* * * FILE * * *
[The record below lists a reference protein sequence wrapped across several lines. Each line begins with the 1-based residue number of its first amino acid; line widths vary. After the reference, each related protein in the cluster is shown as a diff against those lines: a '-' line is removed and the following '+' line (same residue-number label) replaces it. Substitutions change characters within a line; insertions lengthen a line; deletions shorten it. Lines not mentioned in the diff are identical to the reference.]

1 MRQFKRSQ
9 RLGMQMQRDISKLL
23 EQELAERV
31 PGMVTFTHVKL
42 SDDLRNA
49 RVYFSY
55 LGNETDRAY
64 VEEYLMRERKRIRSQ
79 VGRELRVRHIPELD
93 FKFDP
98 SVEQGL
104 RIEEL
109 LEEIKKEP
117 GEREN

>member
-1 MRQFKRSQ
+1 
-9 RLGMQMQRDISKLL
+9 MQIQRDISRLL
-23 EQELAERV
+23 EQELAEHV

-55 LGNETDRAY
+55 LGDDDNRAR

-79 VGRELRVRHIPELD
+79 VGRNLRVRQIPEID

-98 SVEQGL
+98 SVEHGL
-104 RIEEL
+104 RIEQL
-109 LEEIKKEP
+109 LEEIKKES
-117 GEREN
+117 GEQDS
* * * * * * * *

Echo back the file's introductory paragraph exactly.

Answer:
[The record below lists a reference protein sequence wrapped across several lines. Each line begins with the 1-based residue number of its first amino acid; line widths vary. After the reference, each related protein in the cluster is shown as a diff against those lines: a '-' line is removed and the following '+' line (same residue-number label) replaces it. Substitutions change characters within a line; insertions lengthen a line; deletions shorten it. Lines not mentioned in the diff are identical to the reference.]